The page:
As of January 28, 2006, DSW stores are organized into the West, Central, Northeast and Southeast geographic regions. Each region is supported by a Regional Vice President or Director, who supervises senior district, district and area managers headquartered in the respective region, district or area. The Regional Vice Presidents and Directors spend the majority of their time in their stores to ensure adherence to merchandising, operational and personnel standards. The typical staff for a DSW store consists of a store manager and two assistant managers who supervise 15 to 25 full and part-time hourly associates. Each store manager reports directly to one of 32 district or area managers, each of whom in turn reports to one of four Regional Vice Presidents or Regional Directors who in turn report to the Senior Vice President of Store Operations. DSW store managers are responsible on a day-to-day basis for customer relations, personnel hiring and scheduling, and all other operational matters arising in the stores. Store managers are an important source of information concerning local market conditions, trends and customer preferences. DSW provides compensation bonuses to store managers which are largely based on store profitability and inventory control.
Expansion. DSW opened 29 new stores in fiscal 2005, not including the re-categorization of two DSW/Filene’s Basement combination stores as leased shoe departments, and plans to open approximately 30 additional stores in fiscal 2006. For stores scheduled to open in fiscal 2006 and fiscal 2007, as of January 28, 2006, DSW has signed leases for 16 new stores. DSW plans to open stores both in markets in which it currently operates and in new markets.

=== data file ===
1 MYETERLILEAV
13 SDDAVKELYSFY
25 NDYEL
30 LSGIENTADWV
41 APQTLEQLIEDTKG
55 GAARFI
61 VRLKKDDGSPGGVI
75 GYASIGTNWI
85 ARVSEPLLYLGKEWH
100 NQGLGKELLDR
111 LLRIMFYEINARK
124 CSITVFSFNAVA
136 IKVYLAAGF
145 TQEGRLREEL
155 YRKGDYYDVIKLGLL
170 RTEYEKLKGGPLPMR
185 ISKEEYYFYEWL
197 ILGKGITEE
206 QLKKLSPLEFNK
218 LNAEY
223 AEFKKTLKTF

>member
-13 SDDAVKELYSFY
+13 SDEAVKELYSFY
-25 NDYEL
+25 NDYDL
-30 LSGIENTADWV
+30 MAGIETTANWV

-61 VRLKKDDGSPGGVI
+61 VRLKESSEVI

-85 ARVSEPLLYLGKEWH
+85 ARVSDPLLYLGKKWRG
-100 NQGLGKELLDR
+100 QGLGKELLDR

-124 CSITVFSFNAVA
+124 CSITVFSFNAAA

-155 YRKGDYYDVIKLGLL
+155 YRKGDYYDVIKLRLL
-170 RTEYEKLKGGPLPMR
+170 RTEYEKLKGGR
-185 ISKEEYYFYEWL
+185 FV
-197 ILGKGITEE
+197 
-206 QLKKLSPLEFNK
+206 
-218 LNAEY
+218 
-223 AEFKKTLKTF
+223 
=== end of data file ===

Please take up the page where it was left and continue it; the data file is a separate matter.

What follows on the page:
In general, DSW’s evaluation of potential new stores focuses on store size, configuration, location and lease terms. Beginning in fiscal 2005, DSW also began to enhance its methodologies of selecting sites by incorporating additional statistical factors. This has allowed DSW to develop a deeper understanding of the center types and trade areas it wishes to serve over time. It has also allowed DSW to better understand key leading indicators of success in a market. We believe these enhancements will provide DSW with a deeper knowledge of the characteristics of a successful DSW location, and in turn, help DSW develop a quality real estate portfolio that meets its financial expectations.
After DSW approves a site, it negotiates lease terms and begins planning the store layout and design. DSW typically devotes approximately six weeks, from the time it takes possession, to prepare a store for its opening. During fiscal 2005, the average investment required to open a new DSW store was approximately $1.4 million per store. Of this amount, in fiscal 2005, gross inventory typically accounted for approximately $680,000, fixtures and leasehold improvements typically accounted for approximately $460,000 (prior to tenant allowances) and pre-opening advertising and other pre-opening expenses typically accounted for approximately $280,000. All DSW stores are leased.
Distribution
DSW’s distribution center is located in an approximately 700,000 square foot facility in Columbus, Ohio. The design of the distribution center facilitates the prompt delivery of priority purchases and fast-selling footwear to stores so DSW can take full advantage of each selling season. This distribution center facility uses a warehouse management